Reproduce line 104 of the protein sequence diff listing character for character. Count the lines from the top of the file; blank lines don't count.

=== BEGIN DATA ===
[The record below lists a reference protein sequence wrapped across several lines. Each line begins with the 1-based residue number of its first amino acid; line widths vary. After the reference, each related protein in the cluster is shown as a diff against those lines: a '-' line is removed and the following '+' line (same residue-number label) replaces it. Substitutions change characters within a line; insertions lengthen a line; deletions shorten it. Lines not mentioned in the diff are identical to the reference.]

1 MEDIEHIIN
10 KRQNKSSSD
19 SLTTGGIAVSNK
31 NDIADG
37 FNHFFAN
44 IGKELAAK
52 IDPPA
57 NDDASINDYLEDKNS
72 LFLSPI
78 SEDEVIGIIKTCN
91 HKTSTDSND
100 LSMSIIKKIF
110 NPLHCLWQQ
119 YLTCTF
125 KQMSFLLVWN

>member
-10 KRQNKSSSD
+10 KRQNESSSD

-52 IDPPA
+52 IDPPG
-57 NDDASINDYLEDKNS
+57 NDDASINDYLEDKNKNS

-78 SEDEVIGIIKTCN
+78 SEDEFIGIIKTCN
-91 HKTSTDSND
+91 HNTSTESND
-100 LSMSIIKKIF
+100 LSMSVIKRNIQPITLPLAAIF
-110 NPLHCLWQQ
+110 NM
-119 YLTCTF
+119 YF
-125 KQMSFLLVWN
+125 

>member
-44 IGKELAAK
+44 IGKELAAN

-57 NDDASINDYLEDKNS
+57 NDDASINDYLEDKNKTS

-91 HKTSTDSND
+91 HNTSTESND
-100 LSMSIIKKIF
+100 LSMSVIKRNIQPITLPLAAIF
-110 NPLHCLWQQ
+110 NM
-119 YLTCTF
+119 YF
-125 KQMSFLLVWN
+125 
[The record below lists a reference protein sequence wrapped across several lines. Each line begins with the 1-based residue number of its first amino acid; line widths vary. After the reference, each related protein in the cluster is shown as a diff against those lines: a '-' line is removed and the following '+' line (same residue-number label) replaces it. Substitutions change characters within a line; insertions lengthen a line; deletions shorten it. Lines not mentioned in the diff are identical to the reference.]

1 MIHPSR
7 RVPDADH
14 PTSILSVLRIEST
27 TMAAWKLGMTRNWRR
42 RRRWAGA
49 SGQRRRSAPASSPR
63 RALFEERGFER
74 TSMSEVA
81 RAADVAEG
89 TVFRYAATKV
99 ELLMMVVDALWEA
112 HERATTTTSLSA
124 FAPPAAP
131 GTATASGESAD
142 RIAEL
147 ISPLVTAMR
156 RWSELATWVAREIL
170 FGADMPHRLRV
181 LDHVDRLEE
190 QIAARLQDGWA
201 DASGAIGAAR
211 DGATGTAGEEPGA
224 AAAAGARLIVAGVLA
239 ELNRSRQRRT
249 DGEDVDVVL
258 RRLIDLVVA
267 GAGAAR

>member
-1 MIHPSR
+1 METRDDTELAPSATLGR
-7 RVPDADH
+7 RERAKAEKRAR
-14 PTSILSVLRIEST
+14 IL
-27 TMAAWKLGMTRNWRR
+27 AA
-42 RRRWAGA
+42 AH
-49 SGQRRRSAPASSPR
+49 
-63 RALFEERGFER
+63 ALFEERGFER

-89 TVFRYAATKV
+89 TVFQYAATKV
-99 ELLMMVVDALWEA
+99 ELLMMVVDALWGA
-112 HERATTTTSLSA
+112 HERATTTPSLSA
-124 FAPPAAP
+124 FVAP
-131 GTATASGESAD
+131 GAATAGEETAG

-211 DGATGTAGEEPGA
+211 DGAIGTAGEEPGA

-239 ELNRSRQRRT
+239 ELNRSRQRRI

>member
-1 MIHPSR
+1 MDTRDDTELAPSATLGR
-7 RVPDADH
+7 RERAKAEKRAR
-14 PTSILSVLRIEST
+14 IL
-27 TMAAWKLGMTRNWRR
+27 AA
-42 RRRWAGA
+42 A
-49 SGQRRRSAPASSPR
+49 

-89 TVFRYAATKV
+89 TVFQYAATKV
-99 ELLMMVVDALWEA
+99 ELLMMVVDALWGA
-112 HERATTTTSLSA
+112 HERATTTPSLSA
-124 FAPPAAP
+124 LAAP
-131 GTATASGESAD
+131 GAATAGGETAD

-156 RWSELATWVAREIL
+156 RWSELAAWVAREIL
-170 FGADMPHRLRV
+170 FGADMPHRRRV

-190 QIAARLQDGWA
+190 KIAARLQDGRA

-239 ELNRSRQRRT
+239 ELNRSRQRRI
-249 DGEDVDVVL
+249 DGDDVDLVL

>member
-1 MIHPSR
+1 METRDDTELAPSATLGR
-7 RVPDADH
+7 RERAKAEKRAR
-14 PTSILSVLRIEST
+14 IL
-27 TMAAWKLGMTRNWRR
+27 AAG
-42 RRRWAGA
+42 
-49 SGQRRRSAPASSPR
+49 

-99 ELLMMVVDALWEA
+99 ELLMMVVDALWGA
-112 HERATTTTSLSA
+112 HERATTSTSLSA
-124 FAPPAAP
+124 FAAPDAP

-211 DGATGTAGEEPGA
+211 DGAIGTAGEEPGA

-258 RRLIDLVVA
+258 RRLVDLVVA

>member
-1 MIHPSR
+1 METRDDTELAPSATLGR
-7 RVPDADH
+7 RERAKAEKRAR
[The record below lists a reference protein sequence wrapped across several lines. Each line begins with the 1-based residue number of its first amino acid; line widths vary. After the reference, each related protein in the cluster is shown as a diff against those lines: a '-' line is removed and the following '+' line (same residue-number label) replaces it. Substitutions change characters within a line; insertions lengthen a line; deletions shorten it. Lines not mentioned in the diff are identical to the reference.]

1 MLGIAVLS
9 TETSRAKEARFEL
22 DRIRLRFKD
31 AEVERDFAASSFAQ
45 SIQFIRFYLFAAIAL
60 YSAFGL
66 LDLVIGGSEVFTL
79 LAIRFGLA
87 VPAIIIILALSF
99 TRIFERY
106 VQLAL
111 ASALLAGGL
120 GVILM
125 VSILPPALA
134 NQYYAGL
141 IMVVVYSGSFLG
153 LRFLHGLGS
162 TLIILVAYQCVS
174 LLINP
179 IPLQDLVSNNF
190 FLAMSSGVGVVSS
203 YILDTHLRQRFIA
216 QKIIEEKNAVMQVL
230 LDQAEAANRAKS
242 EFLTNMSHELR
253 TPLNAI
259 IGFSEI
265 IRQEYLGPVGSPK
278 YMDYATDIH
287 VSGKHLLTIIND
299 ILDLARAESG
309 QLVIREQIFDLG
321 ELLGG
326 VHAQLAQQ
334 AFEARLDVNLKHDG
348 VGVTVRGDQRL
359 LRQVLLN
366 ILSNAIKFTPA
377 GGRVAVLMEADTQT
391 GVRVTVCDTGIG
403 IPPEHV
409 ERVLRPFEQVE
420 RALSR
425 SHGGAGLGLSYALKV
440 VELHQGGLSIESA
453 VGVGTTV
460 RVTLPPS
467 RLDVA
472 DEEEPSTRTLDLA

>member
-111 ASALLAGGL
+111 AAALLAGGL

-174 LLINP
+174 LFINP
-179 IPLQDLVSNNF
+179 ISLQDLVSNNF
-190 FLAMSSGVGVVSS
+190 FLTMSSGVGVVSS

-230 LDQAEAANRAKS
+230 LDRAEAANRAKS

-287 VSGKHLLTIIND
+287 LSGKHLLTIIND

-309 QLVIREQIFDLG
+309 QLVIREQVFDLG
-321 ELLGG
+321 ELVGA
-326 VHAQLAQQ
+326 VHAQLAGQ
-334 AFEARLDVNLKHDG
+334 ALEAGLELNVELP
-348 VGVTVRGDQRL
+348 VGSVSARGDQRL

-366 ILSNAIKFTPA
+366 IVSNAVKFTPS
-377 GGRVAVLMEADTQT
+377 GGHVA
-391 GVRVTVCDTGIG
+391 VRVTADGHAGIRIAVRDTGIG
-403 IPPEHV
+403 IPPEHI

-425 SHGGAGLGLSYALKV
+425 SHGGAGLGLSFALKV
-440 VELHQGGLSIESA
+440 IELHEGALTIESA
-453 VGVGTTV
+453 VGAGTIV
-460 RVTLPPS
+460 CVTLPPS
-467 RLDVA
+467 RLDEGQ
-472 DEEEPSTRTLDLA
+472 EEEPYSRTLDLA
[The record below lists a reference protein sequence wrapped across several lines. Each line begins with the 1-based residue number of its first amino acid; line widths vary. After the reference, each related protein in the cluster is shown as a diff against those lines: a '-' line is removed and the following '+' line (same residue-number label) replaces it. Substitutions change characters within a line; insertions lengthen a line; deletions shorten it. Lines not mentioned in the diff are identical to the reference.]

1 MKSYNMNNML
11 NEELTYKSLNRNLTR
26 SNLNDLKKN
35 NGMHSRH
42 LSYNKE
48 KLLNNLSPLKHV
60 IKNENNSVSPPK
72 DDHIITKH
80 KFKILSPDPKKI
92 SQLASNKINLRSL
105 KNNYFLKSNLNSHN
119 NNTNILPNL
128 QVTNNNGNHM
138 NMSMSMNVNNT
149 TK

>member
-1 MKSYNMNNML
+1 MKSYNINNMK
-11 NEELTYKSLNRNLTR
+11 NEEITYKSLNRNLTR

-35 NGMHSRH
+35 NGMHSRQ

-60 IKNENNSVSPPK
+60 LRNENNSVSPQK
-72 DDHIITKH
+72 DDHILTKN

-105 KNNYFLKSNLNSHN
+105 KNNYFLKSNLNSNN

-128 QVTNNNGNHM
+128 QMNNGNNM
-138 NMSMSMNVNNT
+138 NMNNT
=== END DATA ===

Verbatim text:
-211 DGATGTAGEEPGA